On May 12, 2023, the Department of Treasury issued long-awaited guidance addressing the so-called domestic content “bonus credit” available under the Inflation Reduction Act of 2022 (“IRA”).  As we have discussed elsewhere in detail, the IRA incorporates extensions of the existing clean energy tax credits under IRC section 45 and section 48 and establishes new “technology neutral” versions of these credits (pursuant to sections 45Y and 48E) that will become available starting in 2025.  At the same time, the IRA also establishes a new 10% domestic content bonus credit that may be claimed in combination with these tax credits provided that the taxpayer: (1) uses U.S.-made iron and steel during construction of the energy-generation facility; and (2) ensures that the cost of any domestic manufactured products that are components of the facility meets a specified domestic content threshold.

The IRA statutory provision left open several key questions regarding how these domestic content requirements would work in practice (including, for example, how the threshold percentage would be calculated).  Last Friday, Treasury issued long-awaited guidance (Notice 2023-38 or the “Notice”) that, among other things, addresses: (1) the contours of the “iron and steel” requirement; and (2) the method by which the adjusted percentage is to be calculated.  While the guidance is consistent with traditional Buy America principles in certain respects, it also introduces both new concepts and new terminology — particularly with regards to the domestic content percentage calculation — which we discuss in detail below. 

New Terminology

Under the Notice, any relevant qualified facility (under sections 45 or 45Y), energy project (under section 48), or qualified investment (under section 48E) is now considered an “Applicable Project.”  Any article, material, or supply directly incorporated into the Applicable Project is called an “Applicable Project Component” (“APC”).  Consistent with the multi-pronged requirement of the IRA, the APCs can be steel, iron, or manufactured products.  Id. 

If the APC is a manufactured product (an “APC-MP”), each component that makes up that product is a “Manufactured Product Component” (“MPC”).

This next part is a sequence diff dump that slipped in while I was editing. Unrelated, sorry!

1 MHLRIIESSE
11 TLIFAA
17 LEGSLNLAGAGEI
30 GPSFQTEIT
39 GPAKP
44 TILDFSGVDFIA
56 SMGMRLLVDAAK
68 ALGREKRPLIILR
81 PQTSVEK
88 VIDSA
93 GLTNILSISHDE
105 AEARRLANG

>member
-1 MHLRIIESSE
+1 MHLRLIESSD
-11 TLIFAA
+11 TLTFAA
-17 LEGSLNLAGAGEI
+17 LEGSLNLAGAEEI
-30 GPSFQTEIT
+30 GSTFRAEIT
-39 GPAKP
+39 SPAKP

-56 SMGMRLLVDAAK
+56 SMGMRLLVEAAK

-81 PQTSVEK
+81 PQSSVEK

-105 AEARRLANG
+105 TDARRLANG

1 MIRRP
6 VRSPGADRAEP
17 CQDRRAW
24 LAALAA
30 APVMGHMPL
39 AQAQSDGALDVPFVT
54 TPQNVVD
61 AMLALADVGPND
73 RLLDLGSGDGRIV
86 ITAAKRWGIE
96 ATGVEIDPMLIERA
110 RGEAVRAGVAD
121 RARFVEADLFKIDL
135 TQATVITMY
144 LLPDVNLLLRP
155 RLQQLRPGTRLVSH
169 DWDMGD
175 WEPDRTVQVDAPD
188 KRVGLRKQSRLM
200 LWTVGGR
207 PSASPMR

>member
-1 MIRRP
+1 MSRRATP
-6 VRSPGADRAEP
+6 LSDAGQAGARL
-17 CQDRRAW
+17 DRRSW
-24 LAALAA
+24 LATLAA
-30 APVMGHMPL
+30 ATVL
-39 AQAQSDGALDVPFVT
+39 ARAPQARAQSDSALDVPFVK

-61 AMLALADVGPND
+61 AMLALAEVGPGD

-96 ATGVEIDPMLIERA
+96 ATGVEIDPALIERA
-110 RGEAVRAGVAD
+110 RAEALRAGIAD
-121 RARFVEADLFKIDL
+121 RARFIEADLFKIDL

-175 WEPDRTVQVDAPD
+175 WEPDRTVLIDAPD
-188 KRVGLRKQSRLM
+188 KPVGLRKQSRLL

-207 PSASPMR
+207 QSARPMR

Iron & Steel Construction Materials

The IRA provides that iron and steel domestic content rules must be “consistent” with the pre-existing Federal Transit Administration (“FTA”) Buy America regulations. Consistent with these FTA rules, the Notice provides that all of the manufacturing processes for the iron and steel APCs must take place in the United States (except for metallurgical processes involving the refinement of steel additives). 

Importantly, however, the Notice also provides that this “100% domestic” requirement for iron and steel only applies to APCs that are “construction materials made primarily of steel or iron and [that] are structural in function.” The requirement for domestic iron and steel expressly does not apply at the steel or iron elements of a APC-MP.  Thus, these requirement do not apply to the various iron and steel subcomponents that may be incorporated into APC-MPs (i.e., they do not apply to nuts, bolts, screws, washers, etc.). 

Manufactured Products

The Notice instructs that an APC-MP is produced in the United States if 1) all the manufacturing processes for the APC-MP itself take place in the United States, and 2) all of the MPCs — that is, the components of the APC-MP — are of U.S. origin (meaning that it is manufactured in the United States). 

If a APC-MP meets both of these prongs, then it is considered a “U.S. Manufactured Product” and the entire cost of the APC-MP counts as “domestic” for purposes of the domestic content percentage calculation. 

But if the APC-MP does not meet either or both of these prongs, then it is considered a “Non-U.S. Manufactured Product.”   However, in this latter scenario, the cost of any individual domestic MPCs that may be incorporated into the Non-U.S. Manufactured Product still can be counted as domestic for purposes of the calculation. 

The “Adjusted Percentage Rule” states that the “Domestic Cost Percentage” must meet the adjusted percentage that applies to the project (which is currently 40%, or 20% in the case of offshore wind facilities).  The Domestic Cost Percentage is calculated by dividing the “Domestic Manufactured Products and Components Cost” (i.e., total cost of domestic APC-MPs plus cost of domestic MPCs of non-domestic APC-MPs) by the “Total Manufactured Products Cost” (i.e., total cost of all APC-MPs).

If the resulting ratio is greater than 40% (or 20%, in the case of offshore wind), the project can qualify for the domestic content bonus credit, provided that requirements for the domestic iron and steel construction materials are also met.  (To be clear, the cost of any iron and steel construction materials are not included in the adjusted percentage calculation).  It also bears emphasis that the Notice directs taxpayers to conduct this calculation using only direct materials and direct labor costs as identified pursuant to the IRS rules